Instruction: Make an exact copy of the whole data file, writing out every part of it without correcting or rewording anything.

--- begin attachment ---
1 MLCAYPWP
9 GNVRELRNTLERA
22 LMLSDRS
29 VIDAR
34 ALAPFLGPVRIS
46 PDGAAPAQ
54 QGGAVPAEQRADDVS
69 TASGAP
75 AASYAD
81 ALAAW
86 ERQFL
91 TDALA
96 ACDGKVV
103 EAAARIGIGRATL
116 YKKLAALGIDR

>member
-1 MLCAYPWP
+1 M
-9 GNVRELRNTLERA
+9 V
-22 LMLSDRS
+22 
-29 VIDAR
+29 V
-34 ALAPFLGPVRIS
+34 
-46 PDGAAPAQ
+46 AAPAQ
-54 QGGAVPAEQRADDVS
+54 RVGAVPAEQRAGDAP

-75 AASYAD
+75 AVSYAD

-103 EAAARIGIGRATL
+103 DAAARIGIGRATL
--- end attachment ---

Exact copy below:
1 MLCAYPWP
9 GNVRELRNTLERA
22 LMLSDRS
29 VIDAR
34 ALAPFLGPVRIS
46 PDGAAPAQ
54 QGGAVPAEQRADDVS
69 TASGAP
75 AASYAD
81 ALAAW
86 ERQFL
91 TDALA
96 ACDGKVV
103 EAAARIGIGRATL
116 YKKLAALGIDR

>member
-1 MLCAYPWP
+1 M
-9 GNVRELRNTLERA
+9 V
-22 LMLSDRS
+22 
-29 VIDAR
+29 V
-34 ALAPFLGPVRIS
+34 
-46 PDGAAPAQ
+46 AAPAQ
-54 QGGAVPAEQRADDVS
+54 RVGAVPAEQRAGDAP

-75 AASYAD
+75 AVSYAD

-103 EAAARIGIGRATL
+103 DAAARIGIGRATL